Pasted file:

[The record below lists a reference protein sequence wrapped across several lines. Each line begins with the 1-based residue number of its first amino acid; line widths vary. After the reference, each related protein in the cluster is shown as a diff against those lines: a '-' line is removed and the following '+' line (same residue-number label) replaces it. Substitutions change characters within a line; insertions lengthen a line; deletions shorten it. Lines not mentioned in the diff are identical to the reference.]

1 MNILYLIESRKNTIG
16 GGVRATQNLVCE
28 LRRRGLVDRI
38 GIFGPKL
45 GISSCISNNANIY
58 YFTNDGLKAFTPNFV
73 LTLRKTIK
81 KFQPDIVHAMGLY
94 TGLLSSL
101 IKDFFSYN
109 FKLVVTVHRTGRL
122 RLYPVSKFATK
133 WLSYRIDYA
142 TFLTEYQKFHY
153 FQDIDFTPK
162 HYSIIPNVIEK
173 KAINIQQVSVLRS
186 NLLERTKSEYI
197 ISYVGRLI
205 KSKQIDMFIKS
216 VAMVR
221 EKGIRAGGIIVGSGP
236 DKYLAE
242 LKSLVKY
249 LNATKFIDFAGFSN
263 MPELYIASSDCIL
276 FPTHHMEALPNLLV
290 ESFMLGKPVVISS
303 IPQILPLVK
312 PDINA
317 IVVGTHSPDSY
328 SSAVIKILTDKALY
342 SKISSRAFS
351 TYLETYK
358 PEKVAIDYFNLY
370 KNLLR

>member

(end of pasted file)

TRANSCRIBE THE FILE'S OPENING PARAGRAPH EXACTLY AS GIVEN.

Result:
[The record below lists a reference protein sequence wrapped across several lines. Each line begins with the 1-based residue number of its first amino acid; line widths vary. After the reference, each related protein in the cluster is shown as a diff against those lines: a '-' line is removed and the following '+' line (same residue-number label) replaces it. Substitutions change characters within a line; insertions lengthen a line; deletions shorten it. Lines not mentioned in the diff are identical to the reference.]